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Under Robert E. Lee’s Shadow: Growing Up in The Lost Cause

It was announced last Thursday that the six story tall statue of Robert E. Lee on Richmond Virginia’s Monument Avenue is going to be removed. It is a response to the murder of George Floyd and the following week of protests and riots in the city. The news says that the rest of the Confederate […]

The Triumph of Lo-Fi Aesthetics

This one comes to us from Peter Severson: We have learned quickly that a lot of our contemporary industries weren’t built to be pandemic-proof, but the sudden shutdown of live-action television and movie production might be the biggest cultural shock of them all. The industry has recently experienced a compelling devolution in style, one that […]

NOW AVAILABLE: StoryMakers – Adventure Three: The Stars!

Drum roll please!!! We are thrilled to announce that StoryMakers’ next kidzine has arrived and is available through the online shop! After the adventures of Creation and The Flood, you can continue the journey through the new zine…The Stars. Have you ever considered how complicated it would be to explain to your friends, let alone […]

Good Luck With That Self-Sufficiency You Speak Of

Jesus invited us to a dance, but we have turned it into a march of soldiers. – Steve Brown, A Scandalous Freedom One of my favorite parts of the daily liturgy I read comes at the beginning of the evening liturgy, which I always read at some point in the afternoon–a time when I’ve exhausted […]

ANNOUNCING! Peace in the Last Third of Life: A Handbook of Hope for Boomers by Paul Zahl

SURPRISE!! We’ve dropped hints here and there that Paul Zahl has been working on a new book. The hardcover will be out this summer, but given our present circumstances (and the urgency of the book’s message), we wanted to get it into your hands as soon as possible. So we’ve done something unprecedented and have released it first as an e-book, which you can purchase as we speak! Here’s the blurb:

Everyone wants peace and hope.

As we grow older, we feel a special urgency to make peace with the past and to discover hope for the future. In his newest book, Peace in the Last Third of Life, the Rev. Dr. Paul F. M. Zahl provides a roadmap to finding peace and hope for the ‘Boomer’ generation. Zahl’s wisdom comes not only from decades in pastoral ministry, but also from cultural and historical illustrations as varied as Philadelphia Soul, War of the Worlds (1953), and the skin of St. Bartholomew. With piercing wisdom and unflagging humor, Peace in the Last Third of Life connects the core questions of Boomers to the Supernatural Power of God.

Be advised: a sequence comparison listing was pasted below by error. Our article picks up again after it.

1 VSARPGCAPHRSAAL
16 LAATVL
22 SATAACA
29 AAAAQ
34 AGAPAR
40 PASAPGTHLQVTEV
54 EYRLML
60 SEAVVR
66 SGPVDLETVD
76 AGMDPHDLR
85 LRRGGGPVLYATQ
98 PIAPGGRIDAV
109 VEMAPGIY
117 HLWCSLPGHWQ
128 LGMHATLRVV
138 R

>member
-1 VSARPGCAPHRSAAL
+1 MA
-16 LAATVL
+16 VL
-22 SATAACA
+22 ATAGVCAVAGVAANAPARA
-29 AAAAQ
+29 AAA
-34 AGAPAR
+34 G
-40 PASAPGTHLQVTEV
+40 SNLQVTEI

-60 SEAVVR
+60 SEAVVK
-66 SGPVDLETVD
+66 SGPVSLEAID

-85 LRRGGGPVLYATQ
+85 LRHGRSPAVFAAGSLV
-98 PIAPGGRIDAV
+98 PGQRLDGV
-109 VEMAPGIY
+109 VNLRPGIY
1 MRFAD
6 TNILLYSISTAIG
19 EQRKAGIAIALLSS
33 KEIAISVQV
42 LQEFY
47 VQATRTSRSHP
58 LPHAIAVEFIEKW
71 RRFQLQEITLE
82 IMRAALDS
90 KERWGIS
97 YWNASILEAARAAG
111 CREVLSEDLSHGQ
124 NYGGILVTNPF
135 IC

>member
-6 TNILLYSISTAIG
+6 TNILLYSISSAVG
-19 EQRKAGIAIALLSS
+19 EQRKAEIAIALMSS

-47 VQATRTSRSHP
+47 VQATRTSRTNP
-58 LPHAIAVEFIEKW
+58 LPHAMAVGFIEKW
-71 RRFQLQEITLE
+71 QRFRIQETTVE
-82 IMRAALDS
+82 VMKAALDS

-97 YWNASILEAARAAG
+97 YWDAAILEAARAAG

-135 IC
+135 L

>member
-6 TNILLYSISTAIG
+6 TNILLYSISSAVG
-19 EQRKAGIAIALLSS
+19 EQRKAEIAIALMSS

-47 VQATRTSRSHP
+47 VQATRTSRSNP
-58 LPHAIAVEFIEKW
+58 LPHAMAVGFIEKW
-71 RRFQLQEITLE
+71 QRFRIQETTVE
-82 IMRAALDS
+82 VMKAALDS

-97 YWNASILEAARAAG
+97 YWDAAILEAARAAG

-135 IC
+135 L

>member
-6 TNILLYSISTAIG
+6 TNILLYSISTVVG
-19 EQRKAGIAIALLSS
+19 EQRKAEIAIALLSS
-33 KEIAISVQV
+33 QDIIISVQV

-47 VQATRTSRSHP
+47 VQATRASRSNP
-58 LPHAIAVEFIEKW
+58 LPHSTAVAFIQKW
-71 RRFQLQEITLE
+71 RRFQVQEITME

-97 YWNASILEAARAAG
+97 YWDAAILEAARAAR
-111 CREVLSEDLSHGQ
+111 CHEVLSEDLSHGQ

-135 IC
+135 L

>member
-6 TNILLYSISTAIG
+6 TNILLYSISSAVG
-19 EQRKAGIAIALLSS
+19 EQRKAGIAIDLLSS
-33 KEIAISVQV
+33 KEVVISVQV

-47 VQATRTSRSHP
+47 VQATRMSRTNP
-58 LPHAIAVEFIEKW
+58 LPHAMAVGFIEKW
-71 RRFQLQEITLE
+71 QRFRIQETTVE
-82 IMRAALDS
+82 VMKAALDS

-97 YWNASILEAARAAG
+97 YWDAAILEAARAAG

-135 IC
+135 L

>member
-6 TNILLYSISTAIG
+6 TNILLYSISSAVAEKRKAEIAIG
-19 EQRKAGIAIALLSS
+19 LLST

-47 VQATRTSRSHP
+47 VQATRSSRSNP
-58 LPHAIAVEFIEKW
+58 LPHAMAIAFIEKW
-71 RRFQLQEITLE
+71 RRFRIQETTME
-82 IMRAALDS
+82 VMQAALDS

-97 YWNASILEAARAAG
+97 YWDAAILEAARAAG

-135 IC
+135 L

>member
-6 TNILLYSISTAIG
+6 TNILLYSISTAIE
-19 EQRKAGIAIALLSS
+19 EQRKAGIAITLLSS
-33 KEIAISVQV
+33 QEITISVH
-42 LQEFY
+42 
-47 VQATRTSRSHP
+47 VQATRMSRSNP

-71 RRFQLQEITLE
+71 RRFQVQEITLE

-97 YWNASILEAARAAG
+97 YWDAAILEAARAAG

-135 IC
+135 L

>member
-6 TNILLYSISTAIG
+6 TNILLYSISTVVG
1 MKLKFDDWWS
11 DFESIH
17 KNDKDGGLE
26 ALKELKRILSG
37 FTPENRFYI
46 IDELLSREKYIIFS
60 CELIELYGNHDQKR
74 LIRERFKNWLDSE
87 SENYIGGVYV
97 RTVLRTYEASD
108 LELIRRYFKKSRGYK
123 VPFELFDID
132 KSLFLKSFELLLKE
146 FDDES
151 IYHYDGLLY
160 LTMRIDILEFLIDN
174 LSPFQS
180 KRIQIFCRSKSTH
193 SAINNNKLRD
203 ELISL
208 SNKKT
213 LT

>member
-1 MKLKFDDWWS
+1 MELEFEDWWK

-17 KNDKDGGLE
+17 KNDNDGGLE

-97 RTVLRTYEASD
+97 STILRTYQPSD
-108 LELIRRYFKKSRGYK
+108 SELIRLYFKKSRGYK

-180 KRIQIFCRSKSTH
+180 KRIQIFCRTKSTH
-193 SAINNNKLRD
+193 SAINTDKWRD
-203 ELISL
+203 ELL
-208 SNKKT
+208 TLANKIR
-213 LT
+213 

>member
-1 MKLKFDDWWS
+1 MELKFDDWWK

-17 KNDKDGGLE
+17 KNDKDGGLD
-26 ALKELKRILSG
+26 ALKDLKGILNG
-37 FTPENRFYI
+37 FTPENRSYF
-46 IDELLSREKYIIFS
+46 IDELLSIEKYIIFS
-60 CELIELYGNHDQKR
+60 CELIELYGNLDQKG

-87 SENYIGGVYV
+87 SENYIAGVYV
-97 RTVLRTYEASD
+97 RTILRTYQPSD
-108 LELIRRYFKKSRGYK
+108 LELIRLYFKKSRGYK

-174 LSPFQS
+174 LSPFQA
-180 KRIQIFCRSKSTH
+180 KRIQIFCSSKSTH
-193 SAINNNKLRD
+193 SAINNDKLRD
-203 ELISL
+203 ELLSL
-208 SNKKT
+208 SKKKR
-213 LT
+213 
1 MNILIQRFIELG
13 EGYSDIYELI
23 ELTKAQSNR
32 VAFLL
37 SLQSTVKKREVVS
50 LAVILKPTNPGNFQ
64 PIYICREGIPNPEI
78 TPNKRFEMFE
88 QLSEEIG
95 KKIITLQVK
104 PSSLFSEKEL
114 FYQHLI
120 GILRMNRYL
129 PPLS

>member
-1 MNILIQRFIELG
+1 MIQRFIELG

Grab your copy today!

The Freedom to Do Nothing

Gnawing Guilt and Guiltless Grace

The True Churches on Adjustment Day

If, in these tenuous times, you’re the sort of person who’d enjoy a whale of a tale about societal collapse, you’ll be hard pressed to find a more inventive entry than Chuck Palahniuk’s Adjustment Day. Equal parts screwball satire and thinly veiled prophecy, the writer of Fight Club sends up our contentious culture with a riotous story of revolt and reorganization. Not for the faint of heart but in the right hands it could make a terrific cult TV series. The class revolution that culminates on ‘Adjustment Day’ begins in the basements of churches, which the demagogue at the center of the plot, Talbott, describes in vivid terms (while duct-taped to a chair):

“His tongue crowded with food, Talbott had cited the American Civil Rights Movement of the 1950s and ’60s. Prior to it the dispossessed and powerless had gone to churches for comfort, and in those the disenfranchised had discovered they weren’t alone in their misery…